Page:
Developer advocates are perfectly positioned to become trusted advisors for your customers during this time. Consider shifting their role to one more akin to a consultant. Rather than focus on conferences – even the ones being held online – now is the time to identify the cohorts of developers who can make the best use of your technology and could use a more personalized approach. Rather than give a couple of stage talks, create a series of videos that address some of the most common and pressing issues you hear from your developer community. If you don’t yet have a mechanism to gauge the needs of the community, then drop everything and build that first.

Webinars can be helpful, but a majority of the time is spent listening to the speaker, often with little time left for questions. Instead, post videos that contain the “lecture” part of your webinar, promote them heavily, then schedule a follow up event dedicated entirely to answering community questions. Developer advocates should also hold and prominently promote regular office hours and make themselves personally available during the work day to engage directly with members of their community.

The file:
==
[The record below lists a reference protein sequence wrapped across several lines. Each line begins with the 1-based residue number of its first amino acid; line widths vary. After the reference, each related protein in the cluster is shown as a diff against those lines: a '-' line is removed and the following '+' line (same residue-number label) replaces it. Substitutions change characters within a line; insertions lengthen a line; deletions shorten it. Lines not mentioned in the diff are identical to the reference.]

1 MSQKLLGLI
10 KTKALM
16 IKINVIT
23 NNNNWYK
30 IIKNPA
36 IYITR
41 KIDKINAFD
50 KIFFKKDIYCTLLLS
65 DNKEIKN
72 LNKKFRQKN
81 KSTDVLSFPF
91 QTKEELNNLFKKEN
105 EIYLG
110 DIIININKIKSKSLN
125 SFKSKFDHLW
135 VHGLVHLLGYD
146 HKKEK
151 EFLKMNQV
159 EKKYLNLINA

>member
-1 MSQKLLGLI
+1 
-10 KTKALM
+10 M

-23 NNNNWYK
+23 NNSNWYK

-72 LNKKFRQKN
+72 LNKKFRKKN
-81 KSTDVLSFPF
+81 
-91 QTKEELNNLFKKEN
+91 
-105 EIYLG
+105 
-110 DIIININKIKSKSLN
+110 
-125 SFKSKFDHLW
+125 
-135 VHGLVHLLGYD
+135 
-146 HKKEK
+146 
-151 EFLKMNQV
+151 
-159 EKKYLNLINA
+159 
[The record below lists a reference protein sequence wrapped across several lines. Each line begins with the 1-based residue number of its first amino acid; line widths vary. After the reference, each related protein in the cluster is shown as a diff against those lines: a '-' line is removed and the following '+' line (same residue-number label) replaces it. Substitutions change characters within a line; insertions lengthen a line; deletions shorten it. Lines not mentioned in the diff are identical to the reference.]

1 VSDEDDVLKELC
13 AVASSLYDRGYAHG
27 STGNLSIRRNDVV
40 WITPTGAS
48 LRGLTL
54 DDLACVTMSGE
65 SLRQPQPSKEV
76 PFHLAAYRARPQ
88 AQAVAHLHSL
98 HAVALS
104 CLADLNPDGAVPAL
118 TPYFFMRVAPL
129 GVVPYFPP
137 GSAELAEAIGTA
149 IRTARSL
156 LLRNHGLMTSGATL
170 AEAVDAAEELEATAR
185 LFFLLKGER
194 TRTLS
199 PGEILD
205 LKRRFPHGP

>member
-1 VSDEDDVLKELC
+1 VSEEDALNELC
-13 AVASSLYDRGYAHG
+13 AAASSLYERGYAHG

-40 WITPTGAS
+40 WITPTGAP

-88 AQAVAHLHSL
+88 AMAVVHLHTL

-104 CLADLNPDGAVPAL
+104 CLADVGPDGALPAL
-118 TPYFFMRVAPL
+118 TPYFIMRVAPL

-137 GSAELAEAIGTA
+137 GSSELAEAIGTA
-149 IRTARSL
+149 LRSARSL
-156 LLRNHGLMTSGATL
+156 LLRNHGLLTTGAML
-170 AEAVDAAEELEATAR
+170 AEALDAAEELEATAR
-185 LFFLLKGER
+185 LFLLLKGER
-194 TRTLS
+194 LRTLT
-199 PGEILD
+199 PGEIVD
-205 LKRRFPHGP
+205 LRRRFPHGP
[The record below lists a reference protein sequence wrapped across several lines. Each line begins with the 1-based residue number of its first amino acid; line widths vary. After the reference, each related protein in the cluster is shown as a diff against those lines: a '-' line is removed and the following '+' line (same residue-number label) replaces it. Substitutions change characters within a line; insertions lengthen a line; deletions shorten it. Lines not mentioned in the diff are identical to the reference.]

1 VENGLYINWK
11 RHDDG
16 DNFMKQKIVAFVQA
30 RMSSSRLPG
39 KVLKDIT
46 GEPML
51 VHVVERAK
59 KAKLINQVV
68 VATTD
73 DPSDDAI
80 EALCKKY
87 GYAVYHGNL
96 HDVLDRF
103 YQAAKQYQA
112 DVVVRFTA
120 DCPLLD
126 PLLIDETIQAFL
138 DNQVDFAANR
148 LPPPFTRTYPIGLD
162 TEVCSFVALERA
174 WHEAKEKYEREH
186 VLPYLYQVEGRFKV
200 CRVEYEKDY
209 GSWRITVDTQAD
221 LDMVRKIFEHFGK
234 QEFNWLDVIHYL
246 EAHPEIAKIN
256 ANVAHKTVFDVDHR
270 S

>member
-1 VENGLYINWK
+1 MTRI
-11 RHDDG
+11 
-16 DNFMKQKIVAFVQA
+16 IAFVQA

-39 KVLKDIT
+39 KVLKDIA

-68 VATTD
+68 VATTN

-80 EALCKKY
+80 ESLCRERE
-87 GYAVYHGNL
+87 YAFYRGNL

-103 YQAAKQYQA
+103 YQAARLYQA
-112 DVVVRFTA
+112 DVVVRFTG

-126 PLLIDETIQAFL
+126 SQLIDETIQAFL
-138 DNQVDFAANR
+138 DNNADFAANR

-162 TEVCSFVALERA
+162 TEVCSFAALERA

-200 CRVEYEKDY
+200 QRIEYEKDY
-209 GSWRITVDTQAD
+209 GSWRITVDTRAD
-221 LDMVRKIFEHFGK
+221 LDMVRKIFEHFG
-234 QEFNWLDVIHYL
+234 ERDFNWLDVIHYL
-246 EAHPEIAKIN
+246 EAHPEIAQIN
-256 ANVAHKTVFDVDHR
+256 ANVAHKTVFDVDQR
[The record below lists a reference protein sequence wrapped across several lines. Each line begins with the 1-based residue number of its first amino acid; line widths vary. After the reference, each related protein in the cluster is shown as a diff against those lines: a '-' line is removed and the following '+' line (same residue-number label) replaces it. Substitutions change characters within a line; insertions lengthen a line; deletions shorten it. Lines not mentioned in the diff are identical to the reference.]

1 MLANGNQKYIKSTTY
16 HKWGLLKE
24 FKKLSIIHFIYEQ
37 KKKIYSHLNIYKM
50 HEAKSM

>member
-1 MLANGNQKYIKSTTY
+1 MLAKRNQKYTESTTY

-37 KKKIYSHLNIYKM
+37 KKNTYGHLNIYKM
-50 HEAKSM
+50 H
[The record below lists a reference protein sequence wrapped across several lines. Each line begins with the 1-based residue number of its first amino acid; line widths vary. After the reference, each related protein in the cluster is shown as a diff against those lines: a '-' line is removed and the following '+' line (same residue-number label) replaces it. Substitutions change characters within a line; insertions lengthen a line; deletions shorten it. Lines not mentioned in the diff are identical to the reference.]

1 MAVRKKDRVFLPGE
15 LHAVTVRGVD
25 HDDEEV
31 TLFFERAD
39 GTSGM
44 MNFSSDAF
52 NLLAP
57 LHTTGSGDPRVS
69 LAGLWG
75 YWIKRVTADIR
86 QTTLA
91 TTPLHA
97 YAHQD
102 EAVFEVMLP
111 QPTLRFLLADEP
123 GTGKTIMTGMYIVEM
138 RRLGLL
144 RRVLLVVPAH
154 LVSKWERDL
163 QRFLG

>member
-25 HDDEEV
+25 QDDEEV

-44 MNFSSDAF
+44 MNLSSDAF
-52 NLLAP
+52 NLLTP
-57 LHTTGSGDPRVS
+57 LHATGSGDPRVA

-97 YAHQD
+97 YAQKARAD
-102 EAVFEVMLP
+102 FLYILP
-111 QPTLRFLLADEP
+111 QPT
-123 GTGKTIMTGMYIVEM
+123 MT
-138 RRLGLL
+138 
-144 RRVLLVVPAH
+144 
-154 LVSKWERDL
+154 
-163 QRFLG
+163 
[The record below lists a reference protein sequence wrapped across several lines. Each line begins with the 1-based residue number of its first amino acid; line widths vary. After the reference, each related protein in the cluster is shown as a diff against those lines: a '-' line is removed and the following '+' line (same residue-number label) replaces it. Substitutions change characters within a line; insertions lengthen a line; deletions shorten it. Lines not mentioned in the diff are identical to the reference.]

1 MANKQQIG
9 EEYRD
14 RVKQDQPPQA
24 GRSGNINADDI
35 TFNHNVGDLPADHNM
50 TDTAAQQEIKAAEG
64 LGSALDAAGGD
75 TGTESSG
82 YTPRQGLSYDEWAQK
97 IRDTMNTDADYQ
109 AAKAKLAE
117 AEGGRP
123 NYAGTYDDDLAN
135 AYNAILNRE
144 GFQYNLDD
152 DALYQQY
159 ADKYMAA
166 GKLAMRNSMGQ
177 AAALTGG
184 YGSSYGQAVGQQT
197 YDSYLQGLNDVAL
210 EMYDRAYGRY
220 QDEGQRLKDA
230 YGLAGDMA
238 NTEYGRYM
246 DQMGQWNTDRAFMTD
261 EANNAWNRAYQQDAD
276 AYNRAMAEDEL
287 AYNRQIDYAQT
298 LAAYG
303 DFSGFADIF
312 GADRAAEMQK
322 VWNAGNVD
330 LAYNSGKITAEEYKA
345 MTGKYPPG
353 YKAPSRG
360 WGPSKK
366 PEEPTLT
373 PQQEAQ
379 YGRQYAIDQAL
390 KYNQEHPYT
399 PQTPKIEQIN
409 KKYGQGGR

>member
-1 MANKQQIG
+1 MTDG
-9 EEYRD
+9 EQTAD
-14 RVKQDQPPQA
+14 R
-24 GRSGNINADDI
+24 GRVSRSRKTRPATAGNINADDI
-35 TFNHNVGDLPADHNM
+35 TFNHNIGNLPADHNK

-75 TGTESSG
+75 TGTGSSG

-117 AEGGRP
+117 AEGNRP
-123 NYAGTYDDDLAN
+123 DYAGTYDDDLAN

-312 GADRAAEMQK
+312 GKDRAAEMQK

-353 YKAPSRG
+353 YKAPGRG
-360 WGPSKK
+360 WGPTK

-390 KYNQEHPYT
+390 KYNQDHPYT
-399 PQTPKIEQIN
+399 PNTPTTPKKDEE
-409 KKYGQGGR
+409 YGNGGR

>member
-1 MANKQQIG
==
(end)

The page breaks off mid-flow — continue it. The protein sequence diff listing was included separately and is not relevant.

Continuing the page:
This is also a great time for developer advocates to partner with their corporate learning and development teams to collaborate on creating online courses and certification-style programs to better engage and educate their customers. Corporate L&D teams already leverage a lot of great tools that make this easier for internal training. Maximize their value by opening similar opportunities to your customers.

Develop a Strategy for Online Hackathons

Though they have waned in popularity in recent years, few tech-focused events are as exciting as the venerable hackathon. Typically presented as a three-day, 24/7 marathon of programming, hacking, and general camaraderie and competition, these events are tremendously valuable for promoting tools and products to developers while gaining critical real-time feedback on ways to improve those products. I fear it may be some time before I get a chance to attend another of these in person.